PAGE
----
Mateo put his entire life on hold when he found out that his father’s Alzheimer’s had gotten worse. He dropped all of his textbooks and returned home despite his dreams of graduation, never once complaining about the turn of events. It was his duty as a Rosales to provide for his family. So, back to East L.A., back to another job in retail, and back to basics.
But when Mateo’s best friend signs him up for SweetDates.com, a website for older men and younger singles to exchange money for companionship, his life takes a sudden turn. Soon he finds himself talking with the charming, gorgeous millionaire Arthur Danby, and forced to face the uncomfortable moral soul-searching of this new relationship.
Could he really put a monetary value on his time? Is the stubborn pride instilled in him since childhood worth more than feeding his family? And despite the alluring look in his eye, is Arthur hiding something dark?
Content Warnings: mention of suicide by a character before the book takes place, suicide by a character during the book, alcohol and/or drug use/abuse, depictions and mention of child abuse, mention of depression, mention of driving while under the influence, terminal illness, mention of anxiety and situations of anxiety,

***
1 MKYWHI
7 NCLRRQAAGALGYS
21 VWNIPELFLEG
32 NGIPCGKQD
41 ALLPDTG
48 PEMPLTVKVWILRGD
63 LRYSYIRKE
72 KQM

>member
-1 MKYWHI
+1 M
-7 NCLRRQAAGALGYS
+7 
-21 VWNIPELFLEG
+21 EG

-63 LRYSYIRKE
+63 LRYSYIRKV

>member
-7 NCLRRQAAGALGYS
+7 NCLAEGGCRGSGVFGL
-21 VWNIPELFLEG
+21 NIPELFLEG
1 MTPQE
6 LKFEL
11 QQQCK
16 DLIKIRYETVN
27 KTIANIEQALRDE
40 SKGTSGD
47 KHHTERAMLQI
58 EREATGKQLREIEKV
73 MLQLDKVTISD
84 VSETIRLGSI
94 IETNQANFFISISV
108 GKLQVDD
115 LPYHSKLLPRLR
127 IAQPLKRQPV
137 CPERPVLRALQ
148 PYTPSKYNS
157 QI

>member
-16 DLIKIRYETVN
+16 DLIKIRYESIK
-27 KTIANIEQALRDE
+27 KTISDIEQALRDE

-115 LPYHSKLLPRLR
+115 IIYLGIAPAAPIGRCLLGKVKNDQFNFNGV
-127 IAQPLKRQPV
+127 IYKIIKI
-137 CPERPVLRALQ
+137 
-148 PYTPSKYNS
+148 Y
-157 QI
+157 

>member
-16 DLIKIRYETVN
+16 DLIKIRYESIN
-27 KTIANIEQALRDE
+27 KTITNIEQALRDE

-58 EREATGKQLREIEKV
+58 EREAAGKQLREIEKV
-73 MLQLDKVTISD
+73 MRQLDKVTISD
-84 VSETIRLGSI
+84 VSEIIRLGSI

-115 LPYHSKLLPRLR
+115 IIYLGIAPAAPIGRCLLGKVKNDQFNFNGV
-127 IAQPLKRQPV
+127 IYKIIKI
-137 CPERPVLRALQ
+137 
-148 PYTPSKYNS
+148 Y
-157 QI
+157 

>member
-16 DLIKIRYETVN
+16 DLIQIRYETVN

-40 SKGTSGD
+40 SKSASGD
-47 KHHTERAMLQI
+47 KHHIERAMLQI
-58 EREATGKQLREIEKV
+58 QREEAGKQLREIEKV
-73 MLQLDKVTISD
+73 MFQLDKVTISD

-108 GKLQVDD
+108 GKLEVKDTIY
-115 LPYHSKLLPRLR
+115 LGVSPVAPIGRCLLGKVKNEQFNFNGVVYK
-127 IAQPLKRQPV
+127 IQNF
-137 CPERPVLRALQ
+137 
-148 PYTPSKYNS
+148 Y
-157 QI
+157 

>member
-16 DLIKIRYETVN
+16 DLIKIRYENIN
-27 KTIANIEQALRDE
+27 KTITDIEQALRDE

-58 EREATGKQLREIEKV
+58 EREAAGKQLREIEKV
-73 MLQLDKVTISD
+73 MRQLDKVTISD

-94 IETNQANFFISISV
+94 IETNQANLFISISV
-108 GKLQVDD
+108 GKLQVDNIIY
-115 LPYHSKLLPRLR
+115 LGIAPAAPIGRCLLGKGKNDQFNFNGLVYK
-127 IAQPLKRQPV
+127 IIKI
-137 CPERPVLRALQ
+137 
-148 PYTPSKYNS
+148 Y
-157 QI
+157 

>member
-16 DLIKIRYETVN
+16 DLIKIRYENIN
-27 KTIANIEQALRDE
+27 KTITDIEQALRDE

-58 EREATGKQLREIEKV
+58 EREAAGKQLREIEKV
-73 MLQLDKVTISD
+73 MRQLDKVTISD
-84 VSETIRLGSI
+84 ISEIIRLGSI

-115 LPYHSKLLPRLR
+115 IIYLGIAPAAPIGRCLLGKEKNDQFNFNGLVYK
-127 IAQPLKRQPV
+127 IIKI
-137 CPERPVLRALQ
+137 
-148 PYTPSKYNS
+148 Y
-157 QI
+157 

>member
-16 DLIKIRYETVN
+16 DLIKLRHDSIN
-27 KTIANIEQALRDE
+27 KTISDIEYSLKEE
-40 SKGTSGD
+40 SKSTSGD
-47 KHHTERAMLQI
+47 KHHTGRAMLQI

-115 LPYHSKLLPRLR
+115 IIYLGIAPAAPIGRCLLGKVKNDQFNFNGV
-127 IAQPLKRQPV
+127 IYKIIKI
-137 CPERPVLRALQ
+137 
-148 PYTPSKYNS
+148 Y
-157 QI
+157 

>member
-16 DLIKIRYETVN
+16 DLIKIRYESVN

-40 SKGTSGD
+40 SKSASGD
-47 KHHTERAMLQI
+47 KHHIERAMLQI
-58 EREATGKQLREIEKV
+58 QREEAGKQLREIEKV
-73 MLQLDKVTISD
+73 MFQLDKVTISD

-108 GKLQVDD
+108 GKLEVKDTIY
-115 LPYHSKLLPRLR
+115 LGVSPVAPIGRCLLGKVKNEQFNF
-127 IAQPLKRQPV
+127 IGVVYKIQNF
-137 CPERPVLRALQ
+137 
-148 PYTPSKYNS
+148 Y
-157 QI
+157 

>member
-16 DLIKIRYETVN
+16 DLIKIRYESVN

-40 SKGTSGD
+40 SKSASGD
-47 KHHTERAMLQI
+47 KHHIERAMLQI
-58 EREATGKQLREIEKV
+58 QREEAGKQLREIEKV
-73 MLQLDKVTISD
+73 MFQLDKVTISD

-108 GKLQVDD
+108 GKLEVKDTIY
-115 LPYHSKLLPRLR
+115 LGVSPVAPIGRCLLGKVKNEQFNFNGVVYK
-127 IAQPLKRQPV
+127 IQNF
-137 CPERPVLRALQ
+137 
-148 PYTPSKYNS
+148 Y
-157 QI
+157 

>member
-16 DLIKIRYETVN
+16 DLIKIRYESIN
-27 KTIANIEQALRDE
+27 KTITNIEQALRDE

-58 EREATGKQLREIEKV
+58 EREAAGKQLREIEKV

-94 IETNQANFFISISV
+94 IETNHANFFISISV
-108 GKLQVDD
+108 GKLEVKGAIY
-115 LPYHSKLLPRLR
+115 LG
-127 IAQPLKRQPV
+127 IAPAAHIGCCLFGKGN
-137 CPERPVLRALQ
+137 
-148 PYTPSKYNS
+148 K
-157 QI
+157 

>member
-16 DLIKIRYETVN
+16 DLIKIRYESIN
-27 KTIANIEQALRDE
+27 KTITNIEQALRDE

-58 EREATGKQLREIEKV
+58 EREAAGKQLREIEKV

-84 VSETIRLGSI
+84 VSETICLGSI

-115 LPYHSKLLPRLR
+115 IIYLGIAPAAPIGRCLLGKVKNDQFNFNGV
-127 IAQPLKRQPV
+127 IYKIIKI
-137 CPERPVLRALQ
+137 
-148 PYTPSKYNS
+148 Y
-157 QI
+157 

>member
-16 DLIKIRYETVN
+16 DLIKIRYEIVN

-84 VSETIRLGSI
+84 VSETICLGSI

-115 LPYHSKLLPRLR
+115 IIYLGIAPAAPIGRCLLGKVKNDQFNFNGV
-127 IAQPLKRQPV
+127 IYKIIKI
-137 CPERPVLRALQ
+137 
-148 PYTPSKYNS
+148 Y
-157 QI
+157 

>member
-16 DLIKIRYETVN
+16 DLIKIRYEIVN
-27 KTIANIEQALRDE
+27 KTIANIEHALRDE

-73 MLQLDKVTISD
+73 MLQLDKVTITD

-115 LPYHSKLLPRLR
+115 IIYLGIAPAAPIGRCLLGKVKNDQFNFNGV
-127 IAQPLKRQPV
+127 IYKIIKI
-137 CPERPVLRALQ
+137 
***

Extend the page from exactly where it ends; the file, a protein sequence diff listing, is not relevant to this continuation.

* A copy of this book was provided by the author
This review contains spoilers which I’ve marked as such so you can skip them!
I had been waiting for this book for ages and if real life hadn’t kept interfering with my reading time, I would have read this in one sitting for sure. It’s just so good! Daddy simply had everything I really love in a great story: relatable and engaging characters with highs and lows, a great cast of supporting characters, and a captivating storyline.
Unlike other poor character/rich character stories, Mateo is very reluctant to consider a sugar daddy relationship. And it’s actually one of his friends who signs him up on SweetDates. He’s not interested in really using the app, but he still checks the messages he gets. While scrolling through them, Arthur’s message catches his eye. It doesn’t include the expected propositions and snapshots you might find on the app so Mateo decides to reply. After a couple of messages back and forth they decide to meet for dinner. When Mateo first spots Arthur waiting for him, there is definitely a strong connection and a lot of sizzling chemistry between them. They hit it off and Mateo decides to give the whole sugar daddy thing a try, most of all because his family could really use the extra money.